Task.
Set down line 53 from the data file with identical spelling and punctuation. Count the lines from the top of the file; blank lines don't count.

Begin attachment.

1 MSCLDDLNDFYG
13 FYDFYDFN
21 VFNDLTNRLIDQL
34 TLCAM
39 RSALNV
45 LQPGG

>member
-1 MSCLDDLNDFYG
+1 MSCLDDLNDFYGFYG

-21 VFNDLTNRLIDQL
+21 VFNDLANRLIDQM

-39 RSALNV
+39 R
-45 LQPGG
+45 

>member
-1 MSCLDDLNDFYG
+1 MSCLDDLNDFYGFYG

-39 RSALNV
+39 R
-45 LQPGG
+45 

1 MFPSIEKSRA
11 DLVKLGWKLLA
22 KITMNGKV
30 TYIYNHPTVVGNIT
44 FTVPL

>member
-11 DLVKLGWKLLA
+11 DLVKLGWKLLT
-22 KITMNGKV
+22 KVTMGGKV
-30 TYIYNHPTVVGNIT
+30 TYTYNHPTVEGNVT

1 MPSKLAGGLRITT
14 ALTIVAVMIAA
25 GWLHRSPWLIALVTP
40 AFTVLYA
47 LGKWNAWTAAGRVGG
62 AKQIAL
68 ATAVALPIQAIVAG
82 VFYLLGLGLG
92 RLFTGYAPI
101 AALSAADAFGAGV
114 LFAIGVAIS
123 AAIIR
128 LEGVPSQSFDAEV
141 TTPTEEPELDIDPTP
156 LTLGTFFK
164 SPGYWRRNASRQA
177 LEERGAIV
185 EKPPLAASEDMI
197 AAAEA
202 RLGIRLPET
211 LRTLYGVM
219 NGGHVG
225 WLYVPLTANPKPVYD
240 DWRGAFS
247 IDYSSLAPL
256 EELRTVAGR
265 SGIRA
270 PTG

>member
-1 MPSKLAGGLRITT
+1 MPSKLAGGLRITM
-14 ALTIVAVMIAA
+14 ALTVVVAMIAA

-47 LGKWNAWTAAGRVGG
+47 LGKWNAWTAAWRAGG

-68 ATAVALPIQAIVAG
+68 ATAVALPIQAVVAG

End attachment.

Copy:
197 AAAEA